Serum Beta-Trace Protein versus Glomerulus Filtration Rate as a Predictor for Kidney Function among Hypertensive Patients

Ranisa Handayani, Yuyun Widaningsih, Fitriani Mangarengi, Uleng Bahrun


Beta-Trace Protein (BTP) is a low-molecular-weight glycoprotein that can convert prostaglandin H2 into prostaglandin D2 and is associated with the vascular function's alteration. Serum beta-trace protein has been proposed as a promising marker in predicting kidney function in hypertensive patients. This study aimed to analyze the correlation between BTP and glomerulus filtration rate, particularly in hypertensive patients. A cross-sectional survey was conducted on 70 hypertensive participants admitted to Dr. Wahidin Sudirohusodo Hospital from July-August 2019. Beta-trace protein, serum urea, creatinine, blood pressure, and anthropometric were measured. The Glomerulus Filtration Rate (GFR) with Cockcroft Gault was graded using GFR stages. The hypertension was graded according to the category of the European Society of Cardiology (ESC) 2018. A descriptive test, Kruskal-Wallis test, Fisher exact test, Spearman correlation test, and logistic regression test were performed at a confidence level of 95%. Significant differences were found between the age, systole, diastole, blood urea, creatinine, and GFR (p=< 0.05). There was a significant difference between GFR and the degree of hypertension (p=< 0.001), but no differences were found in the mean value of BTP and the degree of hypertension (p=0.348). A significant negative correlation was found between GFR and BTP (p=0.028, r = -0.263). Logistic regression test s showed that the increased BTP led to 2.591 times greater possibility of end-stage renal disease with GFR < 15 mL/min/ 2 1.73 m (crude odds ratio 95% CI 1.168-5.475). Serum beta-trace protein possesses a prognostic ability of glomerulus filtration rate and can be used to predict the odd of end-stage renal disease in hypertensive patients.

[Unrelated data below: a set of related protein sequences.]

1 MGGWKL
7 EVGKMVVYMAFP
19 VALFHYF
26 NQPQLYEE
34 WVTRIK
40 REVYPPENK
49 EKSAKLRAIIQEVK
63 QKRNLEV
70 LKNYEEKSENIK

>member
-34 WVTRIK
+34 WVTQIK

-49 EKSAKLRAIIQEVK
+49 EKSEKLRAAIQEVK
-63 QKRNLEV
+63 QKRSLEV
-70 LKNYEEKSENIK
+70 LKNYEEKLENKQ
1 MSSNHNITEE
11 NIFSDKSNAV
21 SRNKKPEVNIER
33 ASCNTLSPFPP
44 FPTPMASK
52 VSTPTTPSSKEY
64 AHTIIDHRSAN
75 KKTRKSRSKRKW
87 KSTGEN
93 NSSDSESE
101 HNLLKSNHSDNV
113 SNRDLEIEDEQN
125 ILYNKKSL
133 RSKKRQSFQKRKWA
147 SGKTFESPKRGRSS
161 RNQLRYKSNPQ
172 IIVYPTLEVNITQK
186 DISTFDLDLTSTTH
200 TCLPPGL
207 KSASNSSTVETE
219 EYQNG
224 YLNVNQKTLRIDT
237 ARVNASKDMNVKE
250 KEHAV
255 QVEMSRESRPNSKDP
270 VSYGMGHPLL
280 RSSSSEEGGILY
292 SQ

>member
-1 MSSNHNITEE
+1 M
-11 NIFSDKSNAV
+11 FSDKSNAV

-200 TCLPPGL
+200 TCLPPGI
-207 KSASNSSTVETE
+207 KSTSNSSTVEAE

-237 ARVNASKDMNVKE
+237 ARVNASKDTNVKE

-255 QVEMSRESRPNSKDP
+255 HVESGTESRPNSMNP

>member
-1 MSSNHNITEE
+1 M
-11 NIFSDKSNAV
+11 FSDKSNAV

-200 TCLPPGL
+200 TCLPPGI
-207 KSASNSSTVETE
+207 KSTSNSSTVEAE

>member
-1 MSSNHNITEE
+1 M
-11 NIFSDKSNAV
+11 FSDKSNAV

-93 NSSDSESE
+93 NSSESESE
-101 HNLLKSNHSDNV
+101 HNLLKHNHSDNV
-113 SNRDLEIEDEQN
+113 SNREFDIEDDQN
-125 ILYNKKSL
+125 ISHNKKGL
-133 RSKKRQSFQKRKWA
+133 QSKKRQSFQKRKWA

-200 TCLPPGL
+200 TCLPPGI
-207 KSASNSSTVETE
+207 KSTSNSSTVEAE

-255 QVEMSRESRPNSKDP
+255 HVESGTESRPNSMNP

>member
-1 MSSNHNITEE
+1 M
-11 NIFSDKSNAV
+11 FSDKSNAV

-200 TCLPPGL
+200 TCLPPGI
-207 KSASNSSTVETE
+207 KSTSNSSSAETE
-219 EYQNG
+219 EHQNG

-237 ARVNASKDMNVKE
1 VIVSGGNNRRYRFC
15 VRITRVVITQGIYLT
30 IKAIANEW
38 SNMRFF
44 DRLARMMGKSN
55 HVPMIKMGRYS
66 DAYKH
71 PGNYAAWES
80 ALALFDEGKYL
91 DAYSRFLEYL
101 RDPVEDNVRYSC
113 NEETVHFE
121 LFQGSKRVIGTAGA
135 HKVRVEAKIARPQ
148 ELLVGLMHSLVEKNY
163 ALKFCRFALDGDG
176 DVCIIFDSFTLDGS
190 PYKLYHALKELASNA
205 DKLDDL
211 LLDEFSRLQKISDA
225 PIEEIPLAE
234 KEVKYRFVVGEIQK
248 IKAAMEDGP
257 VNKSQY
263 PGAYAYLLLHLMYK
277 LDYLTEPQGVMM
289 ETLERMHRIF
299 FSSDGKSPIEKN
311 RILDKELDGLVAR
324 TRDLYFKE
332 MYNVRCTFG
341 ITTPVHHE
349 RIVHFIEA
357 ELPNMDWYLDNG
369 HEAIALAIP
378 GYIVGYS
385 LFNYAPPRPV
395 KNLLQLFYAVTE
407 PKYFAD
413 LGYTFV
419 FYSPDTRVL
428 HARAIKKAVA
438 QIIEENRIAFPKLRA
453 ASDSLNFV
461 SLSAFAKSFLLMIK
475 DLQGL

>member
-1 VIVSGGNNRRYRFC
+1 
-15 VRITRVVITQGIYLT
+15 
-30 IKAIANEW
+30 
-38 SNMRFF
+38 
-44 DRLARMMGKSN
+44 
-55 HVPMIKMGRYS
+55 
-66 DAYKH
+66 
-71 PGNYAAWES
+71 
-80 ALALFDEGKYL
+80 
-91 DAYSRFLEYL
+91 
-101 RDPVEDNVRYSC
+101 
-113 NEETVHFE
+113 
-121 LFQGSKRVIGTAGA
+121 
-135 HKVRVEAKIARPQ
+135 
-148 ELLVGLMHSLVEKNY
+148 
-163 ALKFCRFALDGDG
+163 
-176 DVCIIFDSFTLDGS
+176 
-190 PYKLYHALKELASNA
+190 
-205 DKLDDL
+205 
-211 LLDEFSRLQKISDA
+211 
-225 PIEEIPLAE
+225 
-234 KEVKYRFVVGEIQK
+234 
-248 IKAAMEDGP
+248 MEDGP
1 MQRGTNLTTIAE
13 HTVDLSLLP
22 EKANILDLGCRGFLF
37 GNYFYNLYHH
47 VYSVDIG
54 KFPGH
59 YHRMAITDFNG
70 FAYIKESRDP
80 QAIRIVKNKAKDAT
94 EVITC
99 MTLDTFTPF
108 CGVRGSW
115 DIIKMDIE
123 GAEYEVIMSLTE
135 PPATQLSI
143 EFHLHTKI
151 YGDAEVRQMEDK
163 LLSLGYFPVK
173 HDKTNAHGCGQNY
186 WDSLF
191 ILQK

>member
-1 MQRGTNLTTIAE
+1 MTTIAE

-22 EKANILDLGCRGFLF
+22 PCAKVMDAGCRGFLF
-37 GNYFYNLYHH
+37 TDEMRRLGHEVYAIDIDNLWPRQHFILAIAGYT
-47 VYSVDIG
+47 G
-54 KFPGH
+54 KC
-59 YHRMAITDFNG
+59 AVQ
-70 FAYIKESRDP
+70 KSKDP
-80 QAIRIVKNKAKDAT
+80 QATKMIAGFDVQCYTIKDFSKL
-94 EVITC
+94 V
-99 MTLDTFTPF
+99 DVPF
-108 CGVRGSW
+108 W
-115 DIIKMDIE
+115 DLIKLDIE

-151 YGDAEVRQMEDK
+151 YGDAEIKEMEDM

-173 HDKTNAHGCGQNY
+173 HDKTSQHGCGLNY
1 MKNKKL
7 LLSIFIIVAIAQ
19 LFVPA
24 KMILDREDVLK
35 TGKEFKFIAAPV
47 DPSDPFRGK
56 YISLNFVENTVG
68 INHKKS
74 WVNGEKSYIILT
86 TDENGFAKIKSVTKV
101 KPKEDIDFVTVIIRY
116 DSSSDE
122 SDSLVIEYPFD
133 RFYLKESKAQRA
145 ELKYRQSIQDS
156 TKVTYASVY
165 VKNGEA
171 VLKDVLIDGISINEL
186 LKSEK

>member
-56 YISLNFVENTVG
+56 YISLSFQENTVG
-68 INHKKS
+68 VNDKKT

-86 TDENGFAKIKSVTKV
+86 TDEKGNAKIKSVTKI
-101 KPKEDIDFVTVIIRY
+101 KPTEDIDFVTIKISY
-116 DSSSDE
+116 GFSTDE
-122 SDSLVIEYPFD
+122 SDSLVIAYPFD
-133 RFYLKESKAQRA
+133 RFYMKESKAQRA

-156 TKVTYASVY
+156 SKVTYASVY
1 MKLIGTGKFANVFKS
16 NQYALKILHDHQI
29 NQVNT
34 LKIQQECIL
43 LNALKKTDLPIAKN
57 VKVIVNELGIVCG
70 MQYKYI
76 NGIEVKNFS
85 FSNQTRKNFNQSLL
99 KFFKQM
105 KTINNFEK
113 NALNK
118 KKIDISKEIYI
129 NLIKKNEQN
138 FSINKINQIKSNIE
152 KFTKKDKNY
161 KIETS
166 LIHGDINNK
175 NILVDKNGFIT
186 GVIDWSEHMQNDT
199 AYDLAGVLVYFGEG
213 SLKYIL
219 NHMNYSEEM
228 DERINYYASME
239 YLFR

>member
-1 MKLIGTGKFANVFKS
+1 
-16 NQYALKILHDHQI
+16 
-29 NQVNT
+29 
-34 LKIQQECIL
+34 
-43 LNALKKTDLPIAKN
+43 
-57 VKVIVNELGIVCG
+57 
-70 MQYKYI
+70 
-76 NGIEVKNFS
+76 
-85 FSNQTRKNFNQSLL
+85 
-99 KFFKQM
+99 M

Serum beta-trace protein, glomerular filtration rate, hypertension

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